Should businesses negotiate with ransomware criminals? 

By David Trump, above, Cyber Security Director, BOM IT Solutions 

Since the beginning of 2023, household names such as Royal Mail, Arnold Clark, WH Smith and Uber have all fallen victim to cyber-attacks. The reality is, however, these are just a few of the high-profile names that make up thousands of UK businesses and organisations that have been targeted by cybercriminals in the first quarter of the year. 

Ransomware is one of the most common types of malwares used in cyber-attacks. These attacks involve cybercriminals blackmailing victims in order to extort large amounts of money from them, usually in exchange for stolen data being returned, unencrypted, or the promise that it won’t be released publicly. Other ransom threats also include locking organisations out of critical systems, causing untold disruption to customers and potentially leaving reputations in tatters. 

Last year one in four SMEs experienced a ransomware attack, and during the first half of 2022, there were 236.1 million of these types of attacks worldwide. The costs associated are eyewatering too. According to IBM’s 2022 report, the average ransom payment is $812,360, or £650,000. However, this is only part of the total cost. When taking into account disruption, downtime and loss of business, IBM puts the average cost per attack at $4.5 million, nearly £4 million. In the UK, businesses should note they will also be liable to fines from the ICO for breaching GDPR guidelines should they fall victim to an attack where data is stolen. This can be up to 4% of global revenue. 

It’s not all doom and gloom, however, and there may be some light at the end of the tunnel in how organisations are responding. While an ever-greater number of companies are being held to ransom, the amount of money cyber gangs are managing to extort from victims is in decline. 

The amount paid to cyber criminals last year totalled $456.8 million (£402million), down from $765.6 million (£675million) the year before – a decline of over $300 million (£264million) in 12 months. While underreporting of costs and breaches can be commonplace, these figures definitely indicate a downwards shift.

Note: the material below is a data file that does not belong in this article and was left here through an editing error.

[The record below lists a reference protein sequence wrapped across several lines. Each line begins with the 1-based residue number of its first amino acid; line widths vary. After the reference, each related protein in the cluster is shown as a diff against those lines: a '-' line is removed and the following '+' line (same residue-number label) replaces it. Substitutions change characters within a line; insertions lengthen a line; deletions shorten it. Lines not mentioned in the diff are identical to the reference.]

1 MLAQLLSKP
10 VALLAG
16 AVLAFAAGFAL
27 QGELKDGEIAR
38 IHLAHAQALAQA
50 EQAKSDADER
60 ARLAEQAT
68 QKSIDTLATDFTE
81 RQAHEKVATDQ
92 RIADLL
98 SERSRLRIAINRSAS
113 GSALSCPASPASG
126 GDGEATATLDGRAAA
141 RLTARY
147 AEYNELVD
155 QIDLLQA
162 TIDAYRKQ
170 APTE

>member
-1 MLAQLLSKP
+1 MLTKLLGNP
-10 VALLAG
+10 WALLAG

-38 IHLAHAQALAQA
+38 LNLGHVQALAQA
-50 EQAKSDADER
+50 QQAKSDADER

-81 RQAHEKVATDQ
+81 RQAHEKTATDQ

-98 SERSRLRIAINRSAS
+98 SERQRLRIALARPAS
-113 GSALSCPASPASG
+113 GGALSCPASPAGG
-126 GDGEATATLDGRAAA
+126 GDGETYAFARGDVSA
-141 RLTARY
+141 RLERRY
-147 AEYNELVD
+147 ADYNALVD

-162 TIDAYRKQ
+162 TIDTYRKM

There are potentially a multitude of reasons for this trend, but the most likely is that decision makers at SMEs and larger businesses are choosing not to pay ransom demands. This is something we’ve seen in a number of public extortion attempts, such as with the Royal Mail and Pendragon breaches most recently. However, although it is positive that attacks are becoming less fruitful for criminals, there are pros and cons to choosing not to pay a ransom. 

In the UK the government states that it does not condone paying ransoms, which is also the same line taken by the FBI in the United States, as paying continues to fuel a cycle of online crime. But this is often easier said than done though when the reality of the situation hits. If your business becomes the victim of a ransomware attack, your reputation is massively at risk, and if your data and files are stolen or encrypted, then it can make it impossible for your company to operate in any capacity. There is also the chance that sensitive customer or staff data could be leaked onto the dark web or sold to other malicious groups. These factors must all be considered when making the decision on whether to pay up or not. 

So, this brings us to the question, ‘should I negotiate with the ransomware criminals?’.